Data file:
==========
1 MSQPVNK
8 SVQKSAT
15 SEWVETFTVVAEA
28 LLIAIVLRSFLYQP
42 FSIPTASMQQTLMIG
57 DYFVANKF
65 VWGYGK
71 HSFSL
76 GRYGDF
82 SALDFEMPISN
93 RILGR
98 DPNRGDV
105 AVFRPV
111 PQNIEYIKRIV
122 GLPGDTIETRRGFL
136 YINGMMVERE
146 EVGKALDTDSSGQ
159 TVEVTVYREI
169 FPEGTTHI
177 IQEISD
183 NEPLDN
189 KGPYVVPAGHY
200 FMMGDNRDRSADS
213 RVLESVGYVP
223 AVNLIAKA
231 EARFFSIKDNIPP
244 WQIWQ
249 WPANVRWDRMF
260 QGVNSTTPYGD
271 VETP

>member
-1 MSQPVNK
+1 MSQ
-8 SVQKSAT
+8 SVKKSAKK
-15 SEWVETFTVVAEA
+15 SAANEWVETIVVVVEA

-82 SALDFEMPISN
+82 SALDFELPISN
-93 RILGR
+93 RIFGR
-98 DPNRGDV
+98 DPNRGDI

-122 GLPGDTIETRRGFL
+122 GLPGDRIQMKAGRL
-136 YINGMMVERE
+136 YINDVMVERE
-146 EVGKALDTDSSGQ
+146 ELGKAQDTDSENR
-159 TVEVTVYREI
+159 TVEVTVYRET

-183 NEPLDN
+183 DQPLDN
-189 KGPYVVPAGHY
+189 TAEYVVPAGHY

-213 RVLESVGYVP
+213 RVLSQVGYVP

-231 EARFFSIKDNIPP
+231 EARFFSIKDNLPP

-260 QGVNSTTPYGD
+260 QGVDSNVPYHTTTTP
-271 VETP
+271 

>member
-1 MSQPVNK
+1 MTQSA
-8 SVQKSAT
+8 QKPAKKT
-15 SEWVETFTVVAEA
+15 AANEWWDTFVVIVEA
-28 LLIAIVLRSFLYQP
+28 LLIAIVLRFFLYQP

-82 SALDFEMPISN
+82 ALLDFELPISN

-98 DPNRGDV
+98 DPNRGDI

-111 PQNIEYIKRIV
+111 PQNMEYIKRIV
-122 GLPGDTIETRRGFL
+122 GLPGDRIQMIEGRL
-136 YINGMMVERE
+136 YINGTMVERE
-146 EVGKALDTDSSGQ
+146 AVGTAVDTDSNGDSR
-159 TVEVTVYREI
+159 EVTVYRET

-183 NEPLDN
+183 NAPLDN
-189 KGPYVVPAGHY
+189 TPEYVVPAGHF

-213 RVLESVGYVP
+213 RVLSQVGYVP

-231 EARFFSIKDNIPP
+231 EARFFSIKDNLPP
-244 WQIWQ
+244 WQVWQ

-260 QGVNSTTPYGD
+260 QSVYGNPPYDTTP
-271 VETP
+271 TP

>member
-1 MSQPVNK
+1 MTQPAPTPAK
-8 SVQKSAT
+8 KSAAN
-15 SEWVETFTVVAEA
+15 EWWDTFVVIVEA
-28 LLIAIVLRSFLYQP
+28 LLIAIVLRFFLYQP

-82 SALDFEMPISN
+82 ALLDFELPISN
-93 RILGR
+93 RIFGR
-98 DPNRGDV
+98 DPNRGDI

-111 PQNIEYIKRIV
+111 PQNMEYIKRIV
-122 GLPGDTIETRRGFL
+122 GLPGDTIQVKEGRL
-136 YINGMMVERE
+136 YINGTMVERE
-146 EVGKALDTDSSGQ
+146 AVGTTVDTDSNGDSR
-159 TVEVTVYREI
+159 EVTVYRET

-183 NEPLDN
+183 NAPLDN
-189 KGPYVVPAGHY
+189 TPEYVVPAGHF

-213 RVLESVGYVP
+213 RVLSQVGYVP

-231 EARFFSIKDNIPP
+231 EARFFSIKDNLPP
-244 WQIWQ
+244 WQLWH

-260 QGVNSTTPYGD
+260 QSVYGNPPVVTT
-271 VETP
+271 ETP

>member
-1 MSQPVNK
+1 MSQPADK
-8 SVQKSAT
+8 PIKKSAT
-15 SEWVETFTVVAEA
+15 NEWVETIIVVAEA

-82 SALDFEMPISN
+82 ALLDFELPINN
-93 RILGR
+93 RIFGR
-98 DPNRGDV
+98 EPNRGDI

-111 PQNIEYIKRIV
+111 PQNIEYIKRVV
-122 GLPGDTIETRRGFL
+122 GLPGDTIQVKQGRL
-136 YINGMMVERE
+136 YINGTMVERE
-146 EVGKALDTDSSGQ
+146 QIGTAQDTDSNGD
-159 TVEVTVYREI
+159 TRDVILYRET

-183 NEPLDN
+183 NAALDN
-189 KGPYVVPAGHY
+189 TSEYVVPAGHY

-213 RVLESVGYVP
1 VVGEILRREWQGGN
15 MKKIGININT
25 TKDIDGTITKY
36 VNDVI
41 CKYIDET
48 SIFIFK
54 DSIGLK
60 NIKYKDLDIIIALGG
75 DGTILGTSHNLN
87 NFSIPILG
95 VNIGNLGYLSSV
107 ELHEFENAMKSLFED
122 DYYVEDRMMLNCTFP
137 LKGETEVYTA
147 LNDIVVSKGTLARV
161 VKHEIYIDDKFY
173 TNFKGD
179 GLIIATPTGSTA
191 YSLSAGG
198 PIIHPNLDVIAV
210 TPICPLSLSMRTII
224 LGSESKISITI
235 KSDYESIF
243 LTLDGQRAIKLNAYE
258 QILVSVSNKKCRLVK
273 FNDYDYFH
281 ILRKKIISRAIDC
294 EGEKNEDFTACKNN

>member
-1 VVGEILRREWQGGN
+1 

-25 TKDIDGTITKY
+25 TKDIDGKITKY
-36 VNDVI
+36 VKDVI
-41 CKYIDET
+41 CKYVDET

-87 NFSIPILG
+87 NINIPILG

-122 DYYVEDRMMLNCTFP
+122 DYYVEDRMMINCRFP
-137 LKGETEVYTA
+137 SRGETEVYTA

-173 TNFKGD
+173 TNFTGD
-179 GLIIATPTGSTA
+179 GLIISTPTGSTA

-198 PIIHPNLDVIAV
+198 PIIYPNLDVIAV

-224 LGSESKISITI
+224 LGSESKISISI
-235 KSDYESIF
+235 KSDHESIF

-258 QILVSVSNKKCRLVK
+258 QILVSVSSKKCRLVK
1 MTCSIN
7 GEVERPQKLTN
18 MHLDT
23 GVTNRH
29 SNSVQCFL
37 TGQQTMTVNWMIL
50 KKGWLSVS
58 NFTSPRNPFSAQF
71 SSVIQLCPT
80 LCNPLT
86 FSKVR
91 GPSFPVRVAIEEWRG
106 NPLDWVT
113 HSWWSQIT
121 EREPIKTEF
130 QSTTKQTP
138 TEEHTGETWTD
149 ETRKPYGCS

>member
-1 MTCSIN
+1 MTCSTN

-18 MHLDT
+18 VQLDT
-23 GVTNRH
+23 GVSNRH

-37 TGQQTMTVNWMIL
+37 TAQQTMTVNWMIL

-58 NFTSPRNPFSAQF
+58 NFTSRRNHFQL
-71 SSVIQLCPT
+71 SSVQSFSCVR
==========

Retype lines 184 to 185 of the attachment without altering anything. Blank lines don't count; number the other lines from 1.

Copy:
173 TNFKGD
179 GLIIATPTGSTA